Summary: Researchers offer specific guidance to parents about just what kind of talk is most important, and at what ages and stages in a child’s growth.
What do babies need in order to learn and thrive? One thing is conversation — responsive, back-and-forth communication with their parents and caregivers. This interactive engagement is like food for their developing brains, nurturing language acquisition, early literacy, school readiness, and social and emotional well-being.
A dispiriting number of children don’t get that kind of brain-fueling communication, research suggests. In early childhood policy (and in the wider media), much attention has been paid to the so-called word gap — findings that show that low-income children hear 30 million fewer words, on average, and have less than half the vocabulary of upper-income peers by age three. But putting that alarming number in the spotlight obscures a more critical component of the research, says Harvard Graduate School of Education literacy expert Meredith Rowe: It’s not so much the quantity of words but the quality of talk that matters most to a child’s development.
In a commentary published Tuesday in the journal JAMA Pediatrics, Rowe joins forces with Boston Medical Center pediatrician Barry Zuckerman to offer specific guidance to pediatricians and parents about just what kind of talk is most important, and at what ages and stages in a child’s growth. Rowe and Zuckerman (who launched Reach Out and Read, an early childhood literacy program that provides books to children at pediatric visits) are collaborating across disciplines to reach an often elusive audience: parents of infants and toddlers around the age of three, who haven’t yet started preschool.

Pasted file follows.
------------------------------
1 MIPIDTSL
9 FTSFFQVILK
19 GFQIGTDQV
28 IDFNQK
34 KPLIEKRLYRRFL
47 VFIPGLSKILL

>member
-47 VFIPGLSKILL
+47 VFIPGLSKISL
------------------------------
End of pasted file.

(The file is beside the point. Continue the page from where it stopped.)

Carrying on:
Good talk, early
“Parents should not get the wrong message and be stressed out about talking all the time or meeting a set number of words per day,” Rowe and Zuckerman note. “Instead they should focus on finding time for even brief high-quality, loving interactions.”
Here’s what that looks like at different ages.
Birth–6 months: Responsive “motherese”
Effective communication during these early months is infant-directed speech, colloquially called “motherese.” This is the retinue of exaggerated sounds and facial expressions that parents use to gain their infants’ focused attention. (Regular adult speech doesn’t capture infants’ attention; neither does speech on television.) When parents respond warmly to an infant’s babbling, they set the stage for language learning — and create a bond that lays the groundwork for resiliency.
6–18 Months: Babies as language sponges
Infants’ receptive vocabulary — words they can understand — increases dramatically now; they can point to their nose about six months before they can say “nose.” They learn best from social interactions with caregivers that focus on the here and now — on real objects or bright pictures of an object. Gesturing — especially pointing (and naming) — is key in this stage.
18–36 Months: Upping the ante